Kissinger: It was the only possible way to begin working with China, and that was imperative for ending the Cold War and essential to end the Vietnam War. And it created at least 25 years of peaceful evolution after the Korean War. The rise of China would inevitably bring with it the issues that we’ve discussed – that has been the nature of Chinese history. And with respect to Taiwan, I think it was quite an achievement to get Mao to agree to something China had never agreed to in the postwar period – namely postponing the settlement.
DER SPIEGEL: Not only the question of Taiwan remains unresolved, but also that of Iran’s nuclear program. You were originally against the nuclear agreement with Tehran, but also against the U.S. withdrawal from the treaty.
Kissinger: The essence of my concern about the agreement was that it did not preclude the military nuclearization of Iran. It provided a way of achieving it a little more slowly – from the Iranian point of view. Therefore, the danger of preemptive war in the Middle East continued and even increased, with the benefit of some extension of time. So now, to return to the same agreement one has rejected, without any improvement, is a kind of a moral defeat. It will remain an anguishing issue, because what I said about high technology applies there too: How do you avoid the dangers of preemption spinning out of control?
DER SPIEGEL: Do you fear a nuclear arms race in the Middle East?
Kissinger: No, I fear the use of nuclear weapons. Once Iran establishes itself as a nuclear power,countries like Egypt and Turkey may feel obliged to follow. And then, their relationships, plus the relationship of all of them with Israel, will make the region even more precarious than it is today.
DER SPIEGEL reporter Bernhard Zand speaking with Henry Kissinger at Kissinger's home in Connecticut.Foto: George Etheredge / DER SPIEGEL
DER SPIEGEL: Politicians have been seeking your advice for decades, including American presidents and German chancellors from Konrad Adenauer to Angela Merkel. But you have also been criticized for actions taken in Cambodia and Chile. When you look back at your own political record, where did you err and make miscalculations?
Kissinger: I will not enter now into a debate about Cambodia and Chile, about which I have written long sections in my memoirs. But journalistic fairness should include the fact that there was a framework within which this occurred. The first bombing of Cambodia occurred a month after Nixon came into office. The North Vietnamese had launched an offensive almost immediately, with four divisions that they had stationed in Cambodia, very close to Saigon, and killed a thousand Americans. They would come over the border at night, kill their quota of Americans, and return. So these bombings were not the expression of a leader eager to expand a war, but of a leader eager to end a war. Nixon had intended to end the war from the beginning – and had written to North Vietnamese leader Ho Chi Minh even before he entered office. And the overthrow of Chilean President Salvador Allende occurred as a result of internal Chilean developments. We were not happy with his coming into office, but at the time of the overthrow, every democratic party in the Chilean parliament had dissociated from Allende, and that created the conditions for his overthrow. But in a more general sense, statesmen always have the dilemma of balancing national interests in ambiguous situations. And it’s great fun for journalists to then point out mistakes that were made or focus on their results. No one can claim, obviously, never to have made a mistake in judgment, but to keep going back to things 50 years ago without ever presenting the context is not a fair way of debating.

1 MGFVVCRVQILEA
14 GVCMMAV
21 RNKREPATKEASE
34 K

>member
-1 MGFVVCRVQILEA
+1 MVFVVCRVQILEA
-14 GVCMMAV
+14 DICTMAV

DER SPIEGEL: Fair enough. Since we were just talking about the Middle East, let’s go back to the U.S. invasion of Iraq. Was that a miscalculation?
Kissinger: I had been out of government for about 20 years when the invasion occurred. I was sympathetic to it. I felt the intention of President George W. Bush was to show that regimes that supported terror attacks were creating permanent insecurity. The removal of Saddam Hussein had many rational and moral justifications. But to try to govern Iraq similarly to the occupation of Germany (after World War II) was an analytic mistake, because the situations were not comparable. Trying to occupy the country went beyond our capacities.
DER SPIEGEL: Before the war in Ukraine, there was a debate about whether the U.S. should seek proximity with Russia to pressure its rival China. Now, the question is whether Washington should reduce tensions with Beijing in the face of the Russian threat – as Nixon and you did 50 years ago. Do you think America is strong enough to take on its two biggest adversaries at the same time?
Kissinger: If taking on two adversaries means expanding the war in Ukraine into a war against Russia, while at the same time remaining in an extremely hostile position to China, I think that would be a very unwise course. I support the efforts of NATO and of America to defeat the aggression against Ukraine and specifically to restore Ukraine to the dimensions it had when the war started. And I can understand if Ukraine continues to ask for additional adjustments. That could then be approached within the framework of a greater view of international relations. But even if this is achieved, the relationship of Russia to Europe needs to be addressed, namely the question as to whether it is a part of European history, or a permanent opponent based on other territories. That will become a main issue. And it is one that is independent of the conclusion of the war in Ukraine – which I have sketched out now innumerable times, and never once said that any Ukrainian territory should be abandoned.
DER SPIEGEL: Mr. Kissinger, thank you very much for this interview.